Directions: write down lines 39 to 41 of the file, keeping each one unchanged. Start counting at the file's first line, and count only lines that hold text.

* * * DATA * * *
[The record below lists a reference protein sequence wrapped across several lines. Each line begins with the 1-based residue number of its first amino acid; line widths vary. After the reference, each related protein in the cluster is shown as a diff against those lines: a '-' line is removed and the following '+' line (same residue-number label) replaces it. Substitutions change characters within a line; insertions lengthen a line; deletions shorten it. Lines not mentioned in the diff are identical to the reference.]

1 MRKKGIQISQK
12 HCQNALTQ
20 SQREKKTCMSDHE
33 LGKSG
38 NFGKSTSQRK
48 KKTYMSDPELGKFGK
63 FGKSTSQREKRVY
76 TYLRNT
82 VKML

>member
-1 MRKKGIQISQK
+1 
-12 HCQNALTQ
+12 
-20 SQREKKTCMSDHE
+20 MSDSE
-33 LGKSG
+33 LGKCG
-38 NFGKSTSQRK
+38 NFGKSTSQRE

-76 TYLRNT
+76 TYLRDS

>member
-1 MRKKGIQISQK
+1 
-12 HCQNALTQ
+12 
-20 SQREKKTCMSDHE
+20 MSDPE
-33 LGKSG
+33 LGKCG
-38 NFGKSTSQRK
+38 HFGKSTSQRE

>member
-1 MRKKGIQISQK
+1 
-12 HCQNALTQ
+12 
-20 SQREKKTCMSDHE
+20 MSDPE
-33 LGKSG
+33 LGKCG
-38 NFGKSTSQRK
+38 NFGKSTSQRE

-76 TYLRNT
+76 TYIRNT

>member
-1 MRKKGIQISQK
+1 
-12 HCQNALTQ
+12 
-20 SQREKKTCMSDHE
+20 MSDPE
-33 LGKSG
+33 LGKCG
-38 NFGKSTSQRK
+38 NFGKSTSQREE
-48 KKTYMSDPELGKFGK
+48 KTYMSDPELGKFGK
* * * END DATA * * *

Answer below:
+12 
-20 SQREKKTCMSDHE
+20 MSDPE